- Will Middlebrooks went 1-3 and now has hits in all four games since returning to the Majors (6-15) to go along with 2 RBI and 3 R. It’s not much, but at least it gives owners some sort of hope. That said, I still wouldn’t be expecting miracles.
- Brandon Beachy had his second straight strong start, allowing 2 ER on 6 H and 0 BB, striking out 4, over 6.0 IP. He’s now allowed 2 ER over his past 14.0 IP and owns a 1.08 WHIP over his four starts since returning from the DL. He may not maintain the latter (.261 BABIP, 1.50 BB/9), but he’s proving that he’s a viable option.
- In going 2-5 with 1 HR, 1 RBI and 2 R Jason Heyward posted his fourth straight multi-hit game (and sixth in his past seven). In August he’s done a great job of making contact (7 K over 47 AB) and is hitting .404. He’s turned that into 2 HR, 7 RBI and 13 R, though it shouldn’t be a surprise that he’s on fire at this point. As it is, despite a 22.6% line drive rate, his BABIP still sits at just .286. There’s a good chance the he remains hot moving forward.
- In his first start since taking a line drive off his elbow Shelby Miller allowed 5 R (3 earned) on 8 H and 2 BB, striking out 5, over 6.0 innings against the Pirates. It wasn’t an impressive outing, but at least he proved healthy (he threw 112 pitches). Owners should feel comfortable returning him to their starting lineups.
- After getting torched for 10 ER in his last outing, Francisco Liriano came back to throw a complete game against the Cardinals allowing 1 ER on 4 H and 1 BB, striking out 6. It was impressive, but as we’ve said before he owns a 22.4% line drive rate and .285 BABIP, as well as a 79.2% strand rate and the chance that his control goes south (3.55 BB/9). There’s a good chance of a regression.
- Juan Francisco went 2-4 with 2 HR, 4 RBI and 2 R. Is he the answer at 1B for the Brewers, however? He does have 17 HR this season and he’s now hitting .393 in 28 AB in August. However, he struggles against lefties (.172 with 0 HR in 29 AB this season) and has 104 K in 279 AB this season. In other words, it’s hard to depend on him. Sure he offers some power, but that’s about it.
- Both Jarrod Parker (8.1 IP, 1 ER, 8 H, 1 BB, 6 K) and Jarred Cosart (6.0 IP, 0 ER, 3 H, 1 BB, 4 K) pitched well, though neither factored in the decision. In six starts Cosart owns a 1.15 ERA and 1.18 WHIP, but he’s failed to generate Ks (4.15 K/9), struggled with his control (4.15 BB/9) and benefited from luck (.239 BABIP, 87.0% strand rate). There is significant potential and he does have more strikeout stuff then he’s shown, but control has always been a question, wins will be tough to come by and the luck is going to regress. In other words, for the remainder of 2013 you shouldn’t be depending on him.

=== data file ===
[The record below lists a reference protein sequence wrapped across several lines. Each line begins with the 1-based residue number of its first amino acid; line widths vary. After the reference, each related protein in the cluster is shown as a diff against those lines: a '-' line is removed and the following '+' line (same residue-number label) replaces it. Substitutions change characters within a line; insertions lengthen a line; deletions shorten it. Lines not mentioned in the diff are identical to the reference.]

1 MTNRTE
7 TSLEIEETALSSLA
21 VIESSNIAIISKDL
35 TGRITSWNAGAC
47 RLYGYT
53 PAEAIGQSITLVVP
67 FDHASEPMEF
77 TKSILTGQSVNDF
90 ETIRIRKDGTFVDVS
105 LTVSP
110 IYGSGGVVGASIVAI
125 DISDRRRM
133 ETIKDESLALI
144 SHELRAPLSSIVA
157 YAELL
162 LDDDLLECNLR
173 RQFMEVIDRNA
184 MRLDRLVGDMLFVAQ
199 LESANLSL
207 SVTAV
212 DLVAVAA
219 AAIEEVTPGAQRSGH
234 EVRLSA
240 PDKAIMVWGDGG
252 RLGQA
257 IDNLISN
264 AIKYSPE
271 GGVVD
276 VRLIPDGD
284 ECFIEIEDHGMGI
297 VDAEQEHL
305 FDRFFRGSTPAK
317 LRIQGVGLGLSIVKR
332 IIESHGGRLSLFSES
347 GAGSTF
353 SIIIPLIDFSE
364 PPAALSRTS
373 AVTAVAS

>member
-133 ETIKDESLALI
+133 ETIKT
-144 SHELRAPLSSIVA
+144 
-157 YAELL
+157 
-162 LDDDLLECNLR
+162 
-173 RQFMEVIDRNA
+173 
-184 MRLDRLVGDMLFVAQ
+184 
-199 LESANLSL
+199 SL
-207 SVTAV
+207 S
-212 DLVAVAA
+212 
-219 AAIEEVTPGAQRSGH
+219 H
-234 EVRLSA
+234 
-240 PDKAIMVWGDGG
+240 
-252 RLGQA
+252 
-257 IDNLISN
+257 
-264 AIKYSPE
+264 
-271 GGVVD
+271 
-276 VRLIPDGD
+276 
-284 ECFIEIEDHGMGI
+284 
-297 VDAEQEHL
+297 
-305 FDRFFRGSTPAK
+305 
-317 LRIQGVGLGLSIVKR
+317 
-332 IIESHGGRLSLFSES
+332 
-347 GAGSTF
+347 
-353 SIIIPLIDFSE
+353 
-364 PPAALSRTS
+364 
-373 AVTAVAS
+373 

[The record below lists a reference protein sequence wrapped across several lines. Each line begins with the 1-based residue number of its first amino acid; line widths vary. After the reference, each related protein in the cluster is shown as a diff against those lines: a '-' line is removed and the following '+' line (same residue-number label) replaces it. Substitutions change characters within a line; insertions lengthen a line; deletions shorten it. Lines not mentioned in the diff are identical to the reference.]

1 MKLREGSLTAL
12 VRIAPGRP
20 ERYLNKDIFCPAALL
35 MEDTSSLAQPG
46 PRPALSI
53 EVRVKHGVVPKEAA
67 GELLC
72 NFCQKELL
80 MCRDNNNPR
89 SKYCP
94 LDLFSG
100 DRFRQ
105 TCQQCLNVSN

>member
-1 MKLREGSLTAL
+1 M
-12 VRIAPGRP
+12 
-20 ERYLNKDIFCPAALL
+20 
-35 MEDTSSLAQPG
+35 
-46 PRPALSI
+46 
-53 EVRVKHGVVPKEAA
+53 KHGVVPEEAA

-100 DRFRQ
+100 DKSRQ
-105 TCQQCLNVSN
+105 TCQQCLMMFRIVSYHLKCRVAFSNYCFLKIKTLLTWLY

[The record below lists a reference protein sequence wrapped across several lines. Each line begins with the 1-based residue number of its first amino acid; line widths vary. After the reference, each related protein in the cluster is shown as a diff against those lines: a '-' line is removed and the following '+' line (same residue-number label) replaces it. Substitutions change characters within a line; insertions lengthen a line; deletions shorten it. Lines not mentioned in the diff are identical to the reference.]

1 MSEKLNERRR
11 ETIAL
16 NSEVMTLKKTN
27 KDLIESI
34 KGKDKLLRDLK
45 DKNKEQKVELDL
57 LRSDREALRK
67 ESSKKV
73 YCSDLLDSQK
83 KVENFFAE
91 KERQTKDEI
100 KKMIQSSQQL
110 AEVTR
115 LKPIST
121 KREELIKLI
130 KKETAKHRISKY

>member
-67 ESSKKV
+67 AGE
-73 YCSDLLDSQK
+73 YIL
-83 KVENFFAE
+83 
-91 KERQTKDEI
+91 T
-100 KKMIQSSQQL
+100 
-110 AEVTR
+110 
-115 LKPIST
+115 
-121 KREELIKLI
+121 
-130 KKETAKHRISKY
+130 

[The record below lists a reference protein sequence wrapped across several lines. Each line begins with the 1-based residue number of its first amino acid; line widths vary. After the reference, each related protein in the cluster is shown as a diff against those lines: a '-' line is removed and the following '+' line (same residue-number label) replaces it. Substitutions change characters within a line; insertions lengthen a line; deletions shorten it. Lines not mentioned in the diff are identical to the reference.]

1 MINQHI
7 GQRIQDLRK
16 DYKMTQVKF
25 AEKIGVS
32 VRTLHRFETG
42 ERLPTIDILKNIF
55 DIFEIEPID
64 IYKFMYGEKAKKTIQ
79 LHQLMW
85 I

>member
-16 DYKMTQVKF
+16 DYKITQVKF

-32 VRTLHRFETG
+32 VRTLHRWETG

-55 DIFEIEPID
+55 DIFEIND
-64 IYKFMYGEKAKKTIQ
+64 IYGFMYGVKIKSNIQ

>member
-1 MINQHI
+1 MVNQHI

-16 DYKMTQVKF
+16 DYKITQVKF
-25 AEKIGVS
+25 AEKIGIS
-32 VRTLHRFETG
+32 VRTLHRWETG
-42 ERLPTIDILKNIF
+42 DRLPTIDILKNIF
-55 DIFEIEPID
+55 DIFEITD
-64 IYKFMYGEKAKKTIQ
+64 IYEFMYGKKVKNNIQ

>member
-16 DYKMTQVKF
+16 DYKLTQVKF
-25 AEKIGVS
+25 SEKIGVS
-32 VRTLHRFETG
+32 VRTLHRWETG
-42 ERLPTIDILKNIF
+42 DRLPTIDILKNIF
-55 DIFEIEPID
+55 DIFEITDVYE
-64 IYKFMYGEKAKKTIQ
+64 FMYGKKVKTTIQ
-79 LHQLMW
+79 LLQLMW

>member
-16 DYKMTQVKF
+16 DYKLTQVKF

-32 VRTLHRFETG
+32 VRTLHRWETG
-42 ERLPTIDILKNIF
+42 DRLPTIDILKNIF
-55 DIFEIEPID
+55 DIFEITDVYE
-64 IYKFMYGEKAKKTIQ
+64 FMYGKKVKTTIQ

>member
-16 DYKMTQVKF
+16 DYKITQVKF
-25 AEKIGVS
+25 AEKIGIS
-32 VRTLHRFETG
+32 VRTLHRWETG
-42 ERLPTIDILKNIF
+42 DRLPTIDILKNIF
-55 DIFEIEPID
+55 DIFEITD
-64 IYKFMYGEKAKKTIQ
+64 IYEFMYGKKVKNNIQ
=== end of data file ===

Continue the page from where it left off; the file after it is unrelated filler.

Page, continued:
- Hanley Ramirez finally returned to the Dodgers lineup, going 2-5 with 1 R out of the cleanup spot. Get him back active in all formats.
- Chris Perez was charge with a blown save, allowing 1 R on 2 H and 0 BB, striking out 2, over 2.0 IP. However he ultimately was credited with a W and Joe Smith pitched a perfect inning to earn his second save of the season. Blown saves happen and there is no reason to think Perez’ job is in any type of jeopardy.
- Inexplicably Jim Johnson blew yet another save, his ninth of the season, allowing 1 ER on 2 H and 1 BB, striking out 1, over his inning of work. He’s now blown three consecutive saves, allowing 7 H and 2 BB over the 3.0 innings of work. It’s impossible to imagine the Orioles giving him the next opportunity at this point, meaning Francisco Rodriguez is a must own in all formats.
- Daniel Farquhar imploded, allowing 2 ER on 4 H and 1 BB, blowing his first save since being installed into the closers role. It was obviously a hideous outing, but it’s the first runs he’s allowed since July 19. He should’ve owned himself a little bit of rope, so look for him to continue closing despite the blowup.
- It was Josh Fields getting the save opportunity for the Astros, likely because Jia-Chen Lo had worked back-to-back days. Fields allowed 1 H with 2 K to lock down his second save. He appears to be the second in line in Houston, so if you are desperate for saves he’s worth stashing at this point.
- Latroy Hawkins blew the save for the Mets, allowing 2 ER on 3 H over his inning of work. Does anyone really want to depend on him? He should continue to see opportunities with Bobby Parnell on the DL, at least for now, though he’s hardly trustworthy. One more stumble and the Mets could turn to one of their younger bullpen options.